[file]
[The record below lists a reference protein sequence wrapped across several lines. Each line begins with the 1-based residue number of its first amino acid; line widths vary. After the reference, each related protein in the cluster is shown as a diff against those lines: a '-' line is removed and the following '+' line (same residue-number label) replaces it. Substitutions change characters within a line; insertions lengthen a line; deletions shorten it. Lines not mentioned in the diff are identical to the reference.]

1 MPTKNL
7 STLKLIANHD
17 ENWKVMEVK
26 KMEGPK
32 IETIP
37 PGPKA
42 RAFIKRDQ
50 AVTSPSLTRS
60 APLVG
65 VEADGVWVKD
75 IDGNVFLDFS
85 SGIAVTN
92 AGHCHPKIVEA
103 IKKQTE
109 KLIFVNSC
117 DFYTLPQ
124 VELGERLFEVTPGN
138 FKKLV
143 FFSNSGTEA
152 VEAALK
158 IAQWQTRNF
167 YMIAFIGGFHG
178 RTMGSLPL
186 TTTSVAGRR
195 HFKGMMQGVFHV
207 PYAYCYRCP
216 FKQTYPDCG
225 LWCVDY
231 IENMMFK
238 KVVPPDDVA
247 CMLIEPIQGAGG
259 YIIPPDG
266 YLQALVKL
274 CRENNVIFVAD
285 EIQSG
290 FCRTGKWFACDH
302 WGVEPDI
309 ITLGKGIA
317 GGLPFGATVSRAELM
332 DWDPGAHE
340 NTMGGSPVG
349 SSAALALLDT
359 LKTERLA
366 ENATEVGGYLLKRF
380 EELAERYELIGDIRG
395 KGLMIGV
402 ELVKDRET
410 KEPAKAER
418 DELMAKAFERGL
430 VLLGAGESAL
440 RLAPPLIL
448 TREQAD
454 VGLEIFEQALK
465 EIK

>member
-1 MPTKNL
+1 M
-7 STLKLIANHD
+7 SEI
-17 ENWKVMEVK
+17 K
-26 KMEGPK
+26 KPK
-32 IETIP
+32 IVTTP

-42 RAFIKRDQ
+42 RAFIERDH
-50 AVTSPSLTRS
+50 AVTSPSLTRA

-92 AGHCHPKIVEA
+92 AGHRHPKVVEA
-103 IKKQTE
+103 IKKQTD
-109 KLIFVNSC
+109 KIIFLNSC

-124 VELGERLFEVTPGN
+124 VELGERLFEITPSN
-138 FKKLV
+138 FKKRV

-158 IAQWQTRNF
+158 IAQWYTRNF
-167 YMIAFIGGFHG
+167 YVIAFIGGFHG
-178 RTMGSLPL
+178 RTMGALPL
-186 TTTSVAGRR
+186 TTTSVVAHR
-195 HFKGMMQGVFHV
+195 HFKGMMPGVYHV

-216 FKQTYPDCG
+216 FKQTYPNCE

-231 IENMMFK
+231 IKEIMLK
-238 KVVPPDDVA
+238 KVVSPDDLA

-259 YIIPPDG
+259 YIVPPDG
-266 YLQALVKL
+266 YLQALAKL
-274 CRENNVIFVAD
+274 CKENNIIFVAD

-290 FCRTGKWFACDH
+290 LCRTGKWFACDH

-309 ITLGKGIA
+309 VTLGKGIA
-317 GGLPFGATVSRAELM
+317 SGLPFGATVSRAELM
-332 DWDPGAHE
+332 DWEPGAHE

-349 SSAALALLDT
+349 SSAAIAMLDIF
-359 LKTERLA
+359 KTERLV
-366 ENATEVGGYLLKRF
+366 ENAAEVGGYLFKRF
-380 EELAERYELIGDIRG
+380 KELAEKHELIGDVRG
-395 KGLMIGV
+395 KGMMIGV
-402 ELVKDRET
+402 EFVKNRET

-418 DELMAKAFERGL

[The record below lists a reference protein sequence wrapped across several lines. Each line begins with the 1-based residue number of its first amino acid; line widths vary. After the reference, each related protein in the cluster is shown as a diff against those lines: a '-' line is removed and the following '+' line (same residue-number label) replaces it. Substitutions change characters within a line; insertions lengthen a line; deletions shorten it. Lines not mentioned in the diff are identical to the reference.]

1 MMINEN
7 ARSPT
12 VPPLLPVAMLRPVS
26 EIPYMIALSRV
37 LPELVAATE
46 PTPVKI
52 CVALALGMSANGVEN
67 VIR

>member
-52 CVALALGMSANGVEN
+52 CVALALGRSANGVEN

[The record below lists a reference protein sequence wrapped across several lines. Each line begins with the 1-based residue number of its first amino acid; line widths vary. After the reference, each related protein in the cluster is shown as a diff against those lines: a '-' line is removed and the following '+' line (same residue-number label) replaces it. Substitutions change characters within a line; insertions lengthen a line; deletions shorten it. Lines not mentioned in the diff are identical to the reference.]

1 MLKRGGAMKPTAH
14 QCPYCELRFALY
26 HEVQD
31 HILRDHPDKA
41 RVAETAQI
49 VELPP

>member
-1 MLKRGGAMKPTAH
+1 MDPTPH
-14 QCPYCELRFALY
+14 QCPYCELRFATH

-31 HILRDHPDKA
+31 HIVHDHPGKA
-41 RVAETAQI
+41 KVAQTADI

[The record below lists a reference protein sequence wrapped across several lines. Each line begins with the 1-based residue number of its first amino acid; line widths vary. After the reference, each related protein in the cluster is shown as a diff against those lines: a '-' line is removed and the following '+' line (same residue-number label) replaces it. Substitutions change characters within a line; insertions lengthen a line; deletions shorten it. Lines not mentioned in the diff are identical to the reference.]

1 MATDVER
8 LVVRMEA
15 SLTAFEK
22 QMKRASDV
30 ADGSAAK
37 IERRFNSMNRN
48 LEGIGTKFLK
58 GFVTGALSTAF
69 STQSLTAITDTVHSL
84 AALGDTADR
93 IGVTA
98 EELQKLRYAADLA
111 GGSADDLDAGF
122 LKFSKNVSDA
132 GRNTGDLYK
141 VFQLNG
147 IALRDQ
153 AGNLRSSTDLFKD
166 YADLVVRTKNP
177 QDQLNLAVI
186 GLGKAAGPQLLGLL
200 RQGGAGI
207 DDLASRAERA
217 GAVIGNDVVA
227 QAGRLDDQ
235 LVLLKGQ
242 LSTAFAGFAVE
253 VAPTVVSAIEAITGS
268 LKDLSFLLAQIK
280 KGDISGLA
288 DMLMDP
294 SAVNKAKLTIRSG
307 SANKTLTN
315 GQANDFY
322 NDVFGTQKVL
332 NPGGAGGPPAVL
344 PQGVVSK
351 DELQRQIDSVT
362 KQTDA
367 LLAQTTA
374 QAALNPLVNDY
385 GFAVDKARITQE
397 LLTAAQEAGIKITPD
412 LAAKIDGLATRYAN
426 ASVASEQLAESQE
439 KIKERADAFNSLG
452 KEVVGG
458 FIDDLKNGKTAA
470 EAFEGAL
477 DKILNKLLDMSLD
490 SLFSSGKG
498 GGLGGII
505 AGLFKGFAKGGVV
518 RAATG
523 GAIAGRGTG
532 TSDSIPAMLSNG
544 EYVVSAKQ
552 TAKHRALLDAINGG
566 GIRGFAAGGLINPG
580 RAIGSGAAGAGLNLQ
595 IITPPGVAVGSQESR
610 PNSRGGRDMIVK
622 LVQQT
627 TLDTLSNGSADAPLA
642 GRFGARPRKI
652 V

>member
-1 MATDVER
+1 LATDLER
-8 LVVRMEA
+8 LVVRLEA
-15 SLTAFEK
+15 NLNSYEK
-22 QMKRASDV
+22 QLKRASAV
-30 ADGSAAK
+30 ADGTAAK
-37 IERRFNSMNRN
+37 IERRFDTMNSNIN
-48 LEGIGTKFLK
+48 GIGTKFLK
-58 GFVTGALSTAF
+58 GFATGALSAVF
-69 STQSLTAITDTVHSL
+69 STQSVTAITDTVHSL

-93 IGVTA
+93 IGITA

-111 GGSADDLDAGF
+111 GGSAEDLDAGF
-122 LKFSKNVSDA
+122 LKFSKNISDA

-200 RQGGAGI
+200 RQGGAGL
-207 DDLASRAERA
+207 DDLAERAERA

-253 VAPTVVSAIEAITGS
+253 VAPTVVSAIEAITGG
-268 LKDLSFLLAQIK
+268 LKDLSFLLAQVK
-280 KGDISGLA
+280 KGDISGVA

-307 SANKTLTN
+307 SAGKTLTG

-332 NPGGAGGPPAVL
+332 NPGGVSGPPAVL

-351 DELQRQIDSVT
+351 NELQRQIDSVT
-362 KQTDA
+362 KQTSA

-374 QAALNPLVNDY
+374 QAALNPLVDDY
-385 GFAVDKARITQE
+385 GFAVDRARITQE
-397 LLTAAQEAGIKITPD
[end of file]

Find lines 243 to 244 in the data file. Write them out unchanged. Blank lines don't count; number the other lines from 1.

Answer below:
+122 LKFSKNISDA

-200 RQGGAGI